Christmas carols can also be played on musical instruments, and another tradition is for brass bands, such as the Salvation Army brass bands, to play carols before Christmas.
As the gentle reader will be aware, the old and perfectly heterosexual English word “gay” has of late years been expropriated by the sodomite, and nowhere has this been more sullying than in the realm of the Christmas carol. Now, when we hear the word “gay” in our joyous carols, we must necessarily envision limp-wristed, lisping, naked, bending men, inserting themselves into one another, or possibly two women kissing on the lips, which is also bad, but not quite as bad as male homosexuality, unless the women are fat.
Of course there is the ancient English standard “Deck the Halls” and its lyric “Don we now our gay apparel”. This glorious sentiment is now fouled by the sodomite, and forces us to imagine a homosexual “gang” pulling on pairs of seatless red leather pantaloons. So henceforth let us replace “gay” with “gray”, which is a fine color, and a decent and respectable color of apparel for a man to don.
Then there is the 20th Century American favorite “Have Yourself a Merry Little Christmas” and its lyric “…make the Yuletide gay”. The gentle reader will concur that this now conjures up sickening and hurtful images of sodomites abusing the beloved and sacred things of Christmas time for their sordid ends, such as turning the Yule log into a brown-tipped poker of men. Henceforth let us replace “gay” with “bray”, as in make the Yuletide veritably call out exuberantly, as the ass.
And then there is the neither ancient nor particularly favorite but nonetheless endearing “The Most Wonderful Time of the Year” and its lyric “…gay happy meetings”. With this the good people of the world have thrust into our innocent minds the specter of a great convergence of sodomites at a steamy Turkish bath, where they strip naked before one another, leer effeminitely at one another’s genitals and buttocks, assemble themselves circularly, call to one another in profane expressions of homosexual admiration, and manipulate themselves. Henceforth, let us replace “gay” with “stray”, as in random, unplanned happy meetings, the likes of which would transpire on familiar streets and places of business and the like, and not bath-houses filled with steam and the hoots of wild sodomites.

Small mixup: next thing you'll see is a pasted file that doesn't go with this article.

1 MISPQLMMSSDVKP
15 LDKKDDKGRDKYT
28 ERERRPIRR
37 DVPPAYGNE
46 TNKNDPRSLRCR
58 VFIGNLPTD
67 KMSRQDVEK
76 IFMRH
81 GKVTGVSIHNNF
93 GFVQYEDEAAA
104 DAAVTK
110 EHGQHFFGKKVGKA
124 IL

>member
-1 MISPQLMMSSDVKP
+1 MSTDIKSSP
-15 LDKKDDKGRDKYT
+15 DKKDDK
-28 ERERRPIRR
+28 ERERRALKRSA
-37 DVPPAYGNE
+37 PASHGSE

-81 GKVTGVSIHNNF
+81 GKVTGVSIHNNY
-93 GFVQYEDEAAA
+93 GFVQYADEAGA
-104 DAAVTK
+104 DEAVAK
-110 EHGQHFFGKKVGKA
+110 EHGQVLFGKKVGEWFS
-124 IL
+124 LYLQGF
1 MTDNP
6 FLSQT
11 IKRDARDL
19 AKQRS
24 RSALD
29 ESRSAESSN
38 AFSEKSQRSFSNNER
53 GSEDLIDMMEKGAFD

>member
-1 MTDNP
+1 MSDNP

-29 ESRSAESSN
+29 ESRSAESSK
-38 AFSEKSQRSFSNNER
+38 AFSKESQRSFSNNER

Oh, and a Gay [Merry] Christmas to all our gentle readers!
Oh Holy Night by Celine Dion
The Christmas Song by Nat King Cole
There are certain songs so magical, so enchanting, they have the power to put even the worst scrooge in a merry holiday mood.
But for every “The Christmas Song” by Nat King Cole or “White Christmas” by Bing Crosby, there are also those dreaded songs that have the reverse effect, turning Christmas cheer into holiday jeer as soon as the first note blares from the speaker system.
“Holiday depression is caused by those barking dogs,” insists Scott Frampton, contributing music editor for O, The Oprah Magazine, referring to the semi-humorous, mostly maddening rendition of “Jingle Bells” by the Singing Dogs.
What’s irritating to one ear, however, may be intoxicating to another. If you’ve been delegated to come up with the musical mix for an office party, family gathering or blowout with friends, devising a holiday soundtrack that will leave everyone happy may seem as elusive as a Santa Claus sighting. But music aficionados say it’s doable with good planning and good taste.
“I think people start going wrong when they bring out ‘Grandma Got Run Over by a Reindeer’ and those kind of novelty hits, because they wear on people,” says Frampton, who has more than 200 holiday music CDs and creates special-mix CDs for family and friends each year.
“They don’t look around, because they just don’t know that there is a lot of really great stuff out there that would appeal to a lot of different people.”
Indeed, for a genre that’s popular only about two months a year, the variety of holiday music is staggering, from jazz to hip-hop, from comedic to religious. This year alone, artists putting out holiday CDs include R&B songstress Faith Evans, jazz siren Diana Krall, veteran rocker Brian Wilson and country singer Ricky Skaggs.
Herb Agner, vice president of catalog marketing for EMI, which puts out several Christmas albums each year, says there are obvious songs to dust off every holiday season: “White Christmas,” the Vince Guaraldi Trio’s “Charlie Brown Christmas,” or Elvis Presley’s “I’ll Be Home For Christmas” are among the enduring favorites.
“Obviously people want the classics,” says Agner. “It’s part of a sense of home and staying a part of something you grew up with.”
At the same time, many people want something fresh and updated; even old-timers get a little weary hearing “Jingle Bell Rock” the umpteenth time.